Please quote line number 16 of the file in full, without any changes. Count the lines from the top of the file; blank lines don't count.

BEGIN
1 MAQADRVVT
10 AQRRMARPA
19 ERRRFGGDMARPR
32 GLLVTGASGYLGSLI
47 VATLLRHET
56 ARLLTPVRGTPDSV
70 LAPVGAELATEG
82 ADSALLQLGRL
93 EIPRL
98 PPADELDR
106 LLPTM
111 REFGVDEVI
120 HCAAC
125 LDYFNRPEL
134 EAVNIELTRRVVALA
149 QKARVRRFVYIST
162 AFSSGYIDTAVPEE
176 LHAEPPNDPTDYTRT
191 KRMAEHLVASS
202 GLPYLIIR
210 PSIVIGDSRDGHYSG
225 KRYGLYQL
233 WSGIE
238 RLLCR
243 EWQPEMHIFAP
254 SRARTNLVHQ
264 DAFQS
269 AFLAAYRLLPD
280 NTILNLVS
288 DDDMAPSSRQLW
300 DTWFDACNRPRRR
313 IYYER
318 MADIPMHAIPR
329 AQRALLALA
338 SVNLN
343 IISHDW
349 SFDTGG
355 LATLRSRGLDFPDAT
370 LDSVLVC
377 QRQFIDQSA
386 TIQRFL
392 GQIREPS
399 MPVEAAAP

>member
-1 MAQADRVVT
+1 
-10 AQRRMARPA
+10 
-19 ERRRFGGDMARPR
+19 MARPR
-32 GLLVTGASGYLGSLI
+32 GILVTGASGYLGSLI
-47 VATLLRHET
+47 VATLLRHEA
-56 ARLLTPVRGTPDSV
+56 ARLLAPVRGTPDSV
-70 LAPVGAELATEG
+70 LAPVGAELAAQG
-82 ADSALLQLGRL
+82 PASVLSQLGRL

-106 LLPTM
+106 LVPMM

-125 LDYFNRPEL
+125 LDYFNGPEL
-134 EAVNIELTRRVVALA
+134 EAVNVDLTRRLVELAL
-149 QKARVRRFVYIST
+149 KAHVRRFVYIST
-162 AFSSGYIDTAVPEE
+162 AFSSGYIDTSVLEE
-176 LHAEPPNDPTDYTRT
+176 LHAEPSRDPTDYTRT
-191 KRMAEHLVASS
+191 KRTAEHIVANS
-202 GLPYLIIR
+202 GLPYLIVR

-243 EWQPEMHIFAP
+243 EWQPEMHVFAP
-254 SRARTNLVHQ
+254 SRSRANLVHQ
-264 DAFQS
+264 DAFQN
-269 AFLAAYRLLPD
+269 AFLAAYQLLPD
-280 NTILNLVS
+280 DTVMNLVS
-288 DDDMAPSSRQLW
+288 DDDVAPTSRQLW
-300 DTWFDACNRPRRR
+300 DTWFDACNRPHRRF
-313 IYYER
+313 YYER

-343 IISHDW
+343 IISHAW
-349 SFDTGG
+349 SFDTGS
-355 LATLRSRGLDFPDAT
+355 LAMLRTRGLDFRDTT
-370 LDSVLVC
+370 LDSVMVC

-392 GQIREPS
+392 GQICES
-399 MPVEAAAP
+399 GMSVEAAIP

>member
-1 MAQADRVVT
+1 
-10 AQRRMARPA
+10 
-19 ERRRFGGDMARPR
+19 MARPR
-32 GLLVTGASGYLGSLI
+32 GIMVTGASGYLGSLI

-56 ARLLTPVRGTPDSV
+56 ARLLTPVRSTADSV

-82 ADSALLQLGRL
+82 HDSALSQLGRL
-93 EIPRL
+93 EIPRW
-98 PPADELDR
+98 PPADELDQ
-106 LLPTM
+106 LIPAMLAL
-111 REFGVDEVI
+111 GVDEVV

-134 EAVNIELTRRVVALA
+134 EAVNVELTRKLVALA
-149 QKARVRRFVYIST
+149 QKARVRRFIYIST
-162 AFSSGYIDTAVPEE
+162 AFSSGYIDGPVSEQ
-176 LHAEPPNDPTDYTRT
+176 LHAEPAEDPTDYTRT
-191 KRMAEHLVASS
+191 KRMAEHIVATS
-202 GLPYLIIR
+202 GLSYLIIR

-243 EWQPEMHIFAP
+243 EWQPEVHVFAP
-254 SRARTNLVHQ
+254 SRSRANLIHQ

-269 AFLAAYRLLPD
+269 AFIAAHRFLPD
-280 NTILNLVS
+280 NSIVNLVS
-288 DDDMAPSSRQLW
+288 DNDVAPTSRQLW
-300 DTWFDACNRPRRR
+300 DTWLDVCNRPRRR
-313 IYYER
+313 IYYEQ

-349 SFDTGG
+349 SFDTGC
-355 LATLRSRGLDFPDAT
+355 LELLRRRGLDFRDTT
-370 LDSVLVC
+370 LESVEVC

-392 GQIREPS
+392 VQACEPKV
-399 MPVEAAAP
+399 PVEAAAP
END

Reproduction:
149 QKARVRRFVYIST